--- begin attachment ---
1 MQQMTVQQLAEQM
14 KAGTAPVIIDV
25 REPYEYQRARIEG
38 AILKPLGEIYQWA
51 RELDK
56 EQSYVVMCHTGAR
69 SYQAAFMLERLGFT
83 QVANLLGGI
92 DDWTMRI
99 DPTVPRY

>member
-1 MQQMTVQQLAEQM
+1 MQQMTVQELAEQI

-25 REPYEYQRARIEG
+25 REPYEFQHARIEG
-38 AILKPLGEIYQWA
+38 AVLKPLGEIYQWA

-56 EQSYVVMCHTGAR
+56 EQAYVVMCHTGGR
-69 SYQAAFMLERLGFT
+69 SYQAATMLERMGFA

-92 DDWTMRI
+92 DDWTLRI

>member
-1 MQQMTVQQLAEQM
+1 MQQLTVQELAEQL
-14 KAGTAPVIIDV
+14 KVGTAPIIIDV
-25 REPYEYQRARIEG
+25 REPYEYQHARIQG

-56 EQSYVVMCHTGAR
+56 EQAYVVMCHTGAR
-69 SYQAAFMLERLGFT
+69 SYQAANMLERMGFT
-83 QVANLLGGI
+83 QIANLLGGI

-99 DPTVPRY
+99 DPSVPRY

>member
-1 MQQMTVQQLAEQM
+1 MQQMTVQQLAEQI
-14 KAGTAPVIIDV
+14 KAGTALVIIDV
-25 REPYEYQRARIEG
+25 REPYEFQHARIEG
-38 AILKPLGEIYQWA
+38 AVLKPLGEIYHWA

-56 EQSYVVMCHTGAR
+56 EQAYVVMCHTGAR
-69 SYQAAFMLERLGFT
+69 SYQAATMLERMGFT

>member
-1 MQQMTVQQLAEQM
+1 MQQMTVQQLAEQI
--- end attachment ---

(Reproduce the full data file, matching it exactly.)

1 MQQMTVQQLAEQM
14 KAGTAPVIIDV
25 REPYEYQRARIEG
38 AILKPLGEIYQWA
51 RELDK
56 EQSYVVMCHTGAR
69 SYQAAFMLERLGFT
83 QVANLLGGI
92 DDWTMRI
99 DPTVPRY

>member
-1 MQQMTVQQLAEQM
+1 MQQMTVQELAEQI

-25 REPYEYQRARIEG
+25 REPYEFQHARIEG
-38 AILKPLGEIYQWA
+38 AVLKPLGEIYQWA

-56 EQSYVVMCHTGAR
+56 EQAYVVMCHTGGR
-69 SYQAAFMLERLGFT
+69 SYQAATMLERMGFA

-92 DDWTMRI
+92 DDWTLRI

>member
-1 MQQMTVQQLAEQM
+1 MQQLTVQELAEQL
-14 KAGTAPVIIDV
+14 KVGTAPIIIDV
-25 REPYEYQRARIEG
+25 REPYEYQHARIQG

-56 EQSYVVMCHTGAR
+56 EQAYVVMCHTGAR
-69 SYQAAFMLERLGFT
+69 SYQAANMLERMGFT
-83 QVANLLGGI
+83 QIANLLGGI

-99 DPTVPRY
+99 DPSVPRY

>member
-1 MQQMTVQQLAEQM
+1 MQQMTVQQLAEQI
-14 KAGTAPVIIDV
+14 KAGTALVIIDV
-25 REPYEYQRARIEG
+25 REPYEFQHARIEG
-38 AILKPLGEIYQWA
+38 AVLKPLGEIYHWA

-56 EQSYVVMCHTGAR
+56 EQAYVVMCHTGAR
-69 SYQAAFMLERLGFT
+69 SYQAATMLERMGFT

>member
-1 MQQMTVQQLAEQM
+1 MQQMTVQQLAEQI